Providing the caveat that he had no personal experience in the realm of love and family life, he pointed out that living the life of a responsible householder is a Buddhist virtue, and that it is something that I should embrace. Then, referring to my profession, he said this:
“You call yourself a compassionate man. But how compassionate can you be? That can be measured by how much compassion you feel toward your wife, for you will never love anyone more than her. That is how much compassion you can show others. Family life is a rehearsal for the rest of what you do.”
I was to learn that relationship is everything when I returned from Sri Lanka and took a job leading a prisoner-reentry program for incarcerated veterans. Me, my staff, and the men and women we helped had all served our country in uniform, so there was no client/case manager thing going on so much as the notion that we are all veterans working together to solve problems. We all became almost as close as if we were serving together in combat. We invested in our relationships, and we loved each other. In three years we served 250 people, and the only ones who went back to prison were cocaine addicts who tested dirty in the parole office. At 15 percent, we had the lowest recidivism figures in the business.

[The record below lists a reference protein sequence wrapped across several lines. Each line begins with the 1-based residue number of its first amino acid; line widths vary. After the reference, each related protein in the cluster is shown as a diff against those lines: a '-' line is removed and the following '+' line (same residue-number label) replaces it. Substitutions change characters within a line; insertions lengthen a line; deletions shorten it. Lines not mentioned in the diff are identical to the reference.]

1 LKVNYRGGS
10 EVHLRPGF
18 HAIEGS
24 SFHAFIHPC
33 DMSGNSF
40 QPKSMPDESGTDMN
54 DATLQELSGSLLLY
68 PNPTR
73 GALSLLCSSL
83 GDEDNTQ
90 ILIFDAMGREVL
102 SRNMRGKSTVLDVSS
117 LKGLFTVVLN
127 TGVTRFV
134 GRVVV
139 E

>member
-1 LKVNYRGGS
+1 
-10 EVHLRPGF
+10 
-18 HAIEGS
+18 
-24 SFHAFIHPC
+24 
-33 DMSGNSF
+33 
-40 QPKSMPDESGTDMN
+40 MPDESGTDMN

Ven. Pemarathana taught me to erase the boundaries to love.
Compassion can be expressed in many different ways. For some, it means getting mud, and crud, and blood on your hands reaching into the gutter, somewhere way outside our comfort zone, to try to pull someone out. The U.S. Marines taught me to manage my fear, and the Dharma set me free to discover the joys of professional altruism. Compassion with a sense of adventure attached to it (pun intended) is a remarkably satisfying way to find happiness. I’ve been fortunate.